All your life long the devil, the world, and even your own sinful nature will call out to you to leave the foot of the cross, where you remain as the baptized. Leave that cross, that place in the shadow of our Lord’s death for you, leave that place and everything else falls apart.

And make no mistake, young ones, you will be tempted to leave our Lord for other pastures that make look green and full of life, but are in fact death itself. It is fairly easy to come to the house of God Sunday after Sunday when you have a mother and a father beinging you here. It is pretty easy when the voices that would draw you away are still far away, or their voices don’t sound so alluring, not yet at least.

But here’s the deal, girls. This isn’t up to you. You didn’t get here, wearing white robes with a pretty flower and a cake later because you’re so awesome. I know, I’m sorry to disappoint you. Now don’t get me wrong. You are awesome, and a great gift to us and to the world. But that’s not what got you here. For you are broken, sinful, and will fail if left to yourself. You will. I will. All of us will fail if we are left to ourselves.

But you aren’t left to yourself. Christ Himself abides in you, given to you in your Baptism so many years ago. Today isn’t about you and how great your promises are. Today is about our Lord, Jesus Christ, and about how in His great mercy He chooses His young ones, delivers them from sin and death, and sets them up as His Sons and Daughters, His Brothers and Sisters in His heavenly kingdom. Psalm ninety one begins with this promise:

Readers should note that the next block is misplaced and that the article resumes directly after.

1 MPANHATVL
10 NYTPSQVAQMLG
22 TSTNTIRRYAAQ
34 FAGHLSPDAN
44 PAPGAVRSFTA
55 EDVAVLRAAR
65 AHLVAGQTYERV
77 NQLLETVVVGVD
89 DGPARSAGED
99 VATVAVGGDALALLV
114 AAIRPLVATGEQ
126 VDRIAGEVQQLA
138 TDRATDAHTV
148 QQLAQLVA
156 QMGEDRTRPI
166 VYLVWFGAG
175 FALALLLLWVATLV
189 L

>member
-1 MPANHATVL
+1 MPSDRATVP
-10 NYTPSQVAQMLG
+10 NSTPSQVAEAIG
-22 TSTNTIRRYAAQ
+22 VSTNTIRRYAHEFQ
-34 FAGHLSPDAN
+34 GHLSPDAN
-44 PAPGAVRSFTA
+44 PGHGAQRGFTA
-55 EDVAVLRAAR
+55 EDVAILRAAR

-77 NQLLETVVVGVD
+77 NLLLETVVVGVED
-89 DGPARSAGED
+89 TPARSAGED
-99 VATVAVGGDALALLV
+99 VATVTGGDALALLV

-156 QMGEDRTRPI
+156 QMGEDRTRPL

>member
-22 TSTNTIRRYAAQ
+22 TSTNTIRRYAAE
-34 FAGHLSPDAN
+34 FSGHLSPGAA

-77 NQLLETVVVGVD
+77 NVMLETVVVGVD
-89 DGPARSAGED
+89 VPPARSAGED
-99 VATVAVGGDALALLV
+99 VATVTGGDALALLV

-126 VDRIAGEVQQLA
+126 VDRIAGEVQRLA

“He who dwells in the shelter of the Most High will abide in the shadow of the Almighty.” (Psalms 91:1 ESV)

You are in the shelter of the Most High. You have been covered with the righteousness of Christ. Those white robes you wear aren’t because you are graduating. Sorry. They are a reminder to you and to us of the white robe of righteousness that is yours by faith in the Son of God, that same faith that He planted in you in your Baptism.

But something even more amazing happens. Not only does God pluck you up from sin and death and make you His children, He also uses you as His hands and feet in the world. He gives you good works to do, works that you may not even know that you are doing. Hear again the words of Jesus:

“You did not choose me, but I chose you and appointed you that you should go and bear fruit and that your fruit should abide, so that whatever you ask the Father in my name, he may give it to you.” (John 15:10, 16 ESV)

In other words, beloved, your life matters, and you are in the palm of God’s hands, and He has great plans for you and everything you do in His Name. Today you confess the faith that God gave to you in your baptism. That is true not only for you, but for all of us gathered here today.